Jim Bell is an Associate Professor
in the Cornell University Astronomy Department.
He received his B.S. from Caltech in 1987 and his
Ph.D. from the University of Hawaii in 1992, performing
research on Mars surface mineralogy and climate
variations using infrared and optical telescopes
at Mauna Kea Observatory. He worked as a National
Research Council postdoctoral research fellow at
NASA's Ames Research Center in California prior
to coming to Cornell.
His studies primarily focus on the geology, chemistry,
and mineralogy of planets, asteroids, and comets
using data obtained from telescopes and spacecraft
missions. He has published more than 30 first-authored and more than 130 co-authored research papers in peer reviewed science journals, authored or co-authored nearly 400 abstracts and scientific conference presentations, is a frequent contributor to popular astronomy magazines and radio shows, and recently wrote "Postcards from Mars" (Dutton, 2006), a book about the Mars rovers Spirit and Opportunity. He has been a member of the science teams of the NASA Mars Pathfinder, Mars Odyssey, NEAR, CONTOUR, Mars Reconnaissance Orbiter, Mars Exploration Rover, and 2009 Mars Science Laboratory missions and has been an HST Guest Observer since 1993.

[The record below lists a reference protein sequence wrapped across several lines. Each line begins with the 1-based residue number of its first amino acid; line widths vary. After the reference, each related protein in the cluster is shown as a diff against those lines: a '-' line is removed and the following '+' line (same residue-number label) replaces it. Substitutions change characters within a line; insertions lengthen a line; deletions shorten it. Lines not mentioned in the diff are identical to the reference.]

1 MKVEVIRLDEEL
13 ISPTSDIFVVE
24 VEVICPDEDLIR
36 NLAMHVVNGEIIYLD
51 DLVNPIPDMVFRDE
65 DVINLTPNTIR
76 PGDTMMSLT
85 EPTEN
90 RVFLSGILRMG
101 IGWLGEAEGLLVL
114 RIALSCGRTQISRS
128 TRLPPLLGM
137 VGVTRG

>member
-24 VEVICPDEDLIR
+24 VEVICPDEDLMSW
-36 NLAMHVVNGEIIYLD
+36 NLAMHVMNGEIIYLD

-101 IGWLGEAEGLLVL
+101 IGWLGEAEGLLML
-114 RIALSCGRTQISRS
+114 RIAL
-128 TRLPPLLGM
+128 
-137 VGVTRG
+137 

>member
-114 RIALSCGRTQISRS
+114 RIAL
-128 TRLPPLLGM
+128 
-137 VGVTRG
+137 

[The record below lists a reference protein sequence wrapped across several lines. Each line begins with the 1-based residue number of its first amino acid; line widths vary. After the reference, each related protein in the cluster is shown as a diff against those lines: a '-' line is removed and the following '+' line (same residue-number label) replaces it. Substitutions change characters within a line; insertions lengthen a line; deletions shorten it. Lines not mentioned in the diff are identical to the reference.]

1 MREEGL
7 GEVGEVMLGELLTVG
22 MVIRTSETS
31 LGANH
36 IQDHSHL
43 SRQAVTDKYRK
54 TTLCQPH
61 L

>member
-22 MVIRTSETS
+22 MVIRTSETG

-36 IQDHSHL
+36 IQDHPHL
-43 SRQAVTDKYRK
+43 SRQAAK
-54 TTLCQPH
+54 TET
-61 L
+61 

Michael Wolff is a Senior Resarch
Scientist with the Space Science Institute (headquarters
in Boulder, CO). Mike graduated from the University
of Wisconsin (Madison) with a Ph.D. in Astronomy
in 1993. Among his current research interests, one
finds radiative transfer, remote sensing algorithm
development, electrodynamical scattering theory,
and many aspects of terrestrial planet atmospheres.
Based near the beaches of Brookfield, Wisconsin,
Mike is actively involved in several current spacecraft
teams. In addition to that of the MARCI instrument,
he is a science team member on the Mars Exploration
Rover project and the MRO/CRISM instrument. He has
no hobbies, as the would imply having some free-time.
Nevertheless, Mike enjoys Bombay gin martinis and
his favorite color is blue.
||Jim Bell and Mike Wolff during the August 2003 Mars Closest Approach Event at Space Telescope Science Institute in Baltimore, MD.